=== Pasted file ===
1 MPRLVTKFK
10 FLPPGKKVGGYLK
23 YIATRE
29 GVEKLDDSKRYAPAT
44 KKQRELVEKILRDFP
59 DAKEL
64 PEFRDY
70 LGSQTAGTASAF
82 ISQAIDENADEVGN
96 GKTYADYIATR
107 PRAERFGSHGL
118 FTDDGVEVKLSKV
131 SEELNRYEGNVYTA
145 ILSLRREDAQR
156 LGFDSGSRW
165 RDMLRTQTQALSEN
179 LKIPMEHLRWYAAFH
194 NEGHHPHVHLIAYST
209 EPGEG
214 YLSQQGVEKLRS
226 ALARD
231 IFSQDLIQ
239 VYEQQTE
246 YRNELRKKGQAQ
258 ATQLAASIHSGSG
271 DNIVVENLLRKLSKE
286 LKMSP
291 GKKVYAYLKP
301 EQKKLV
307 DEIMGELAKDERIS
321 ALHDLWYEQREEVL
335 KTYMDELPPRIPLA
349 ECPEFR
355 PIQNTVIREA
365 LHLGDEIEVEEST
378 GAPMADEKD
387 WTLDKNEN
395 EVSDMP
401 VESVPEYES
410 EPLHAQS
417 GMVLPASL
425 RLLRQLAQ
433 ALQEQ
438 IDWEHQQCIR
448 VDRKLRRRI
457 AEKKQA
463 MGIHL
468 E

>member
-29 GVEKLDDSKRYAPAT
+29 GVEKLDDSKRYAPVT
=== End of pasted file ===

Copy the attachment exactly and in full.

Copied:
1 MPRLVTKFK
10 FLPPGKKVGGYLK
23 YIATRE
29 GVEKLDDSKRYAPAT
44 KKQRELVEKILRDFP
59 DAKEL
64 PEFRDY
70 LGSQTAGTASAF
82 ISQAIDENADEVGN
96 GKTYADYIATR
107 PRAERFGSHGL
118 FTDDGVEVKLSKV
131 SEELNRYEGNVYTA
145 ILSLRREDAQR
156 LGFDSGSRW
165 RDMLRTQTQALSEN
179 LKIPMEHLRWYAAFH
194 NEGHHPHVHLIAYST
209 EPGEG
214 YLSQQGVEKLRS
226 ALARD
231 IFSQDLIQ
239 VYEQQTE
246 YRNELRKKGQAQ
258 ATQLAASIHSGSG
271 DNIVVENLLRKLSKE
286 LKMSP
291 GKKVYAYLKP
301 EQKKLV
307 DEIMGELAKDERIS
321 ALHDLWYEQREEVL
335 KTYMDELPPRIPLA
349 ECPEFR
355 PIQNTVIREA
365 LHLGDEIEVEEST
378 GAPMADEKD
387 WTLDKNEN
395 EVSDMP
401 VESVPEYES
410 EPLHAQS
417 GMVLPASL
425 RLLRQLAQ
433 ALQEQ
438 IDWEHQQCIR
448 VDRKLRRRI
457 AEKKQA
463 MGIHL
468 E

>member
-29 GVEKLDDSKRYAPAT
+29 GVEKLDDSKRYAPVT